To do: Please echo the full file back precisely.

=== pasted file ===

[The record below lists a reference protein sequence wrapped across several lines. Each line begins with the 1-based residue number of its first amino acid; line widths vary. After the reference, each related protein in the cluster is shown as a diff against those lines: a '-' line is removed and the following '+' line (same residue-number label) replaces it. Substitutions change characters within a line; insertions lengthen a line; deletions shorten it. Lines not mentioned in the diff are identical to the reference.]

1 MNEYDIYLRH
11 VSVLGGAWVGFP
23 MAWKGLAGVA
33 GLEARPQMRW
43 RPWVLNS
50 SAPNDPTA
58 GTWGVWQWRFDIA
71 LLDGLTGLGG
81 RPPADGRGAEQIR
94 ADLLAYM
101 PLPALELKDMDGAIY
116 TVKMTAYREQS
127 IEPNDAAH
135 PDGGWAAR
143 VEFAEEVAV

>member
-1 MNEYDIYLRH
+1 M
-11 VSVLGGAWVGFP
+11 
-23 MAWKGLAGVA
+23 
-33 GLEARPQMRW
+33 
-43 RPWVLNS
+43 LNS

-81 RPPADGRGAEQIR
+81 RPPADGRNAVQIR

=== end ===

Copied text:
[The record below lists a reference protein sequence wrapped across several lines. Each line begins with the 1-based residue number of its first amino acid; line widths vary. After the reference, each related protein in the cluster is shown as a diff against those lines: a '-' line is removed and the following '+' line (same residue-number label) replaces it. Substitutions change characters within a line; insertions lengthen a line; deletions shorten it. Lines not mentioned in the diff are identical to the reference.]

1 MNEYDIYLRH
11 VSVLGGAWVGFP
23 MAWKGLAGVA
33 GLEARPQMRW
43 RPWVLNS
50 SAPNDPTA
58 GTWGVWQWRFDIA
71 LLDGLTGLGG
81 RPPADGRGAEQIR
94 ADLLAYM
101 PLPALELKDMDGAIY
116 TVKMTAYREQS
127 IEPNDAAH
135 PDGGWAAR
143 VEFAEEVAV

>member
-1 MNEYDIYLRH
+1 M
-11 VSVLGGAWVGFP
+11 
-23 MAWKGLAGVA
+23 
-33 GLEARPQMRW
+33 
-43 RPWVLNS
+43 LNS

-81 RPPADGRGAEQIR
+81 RPPADGRNAVQIR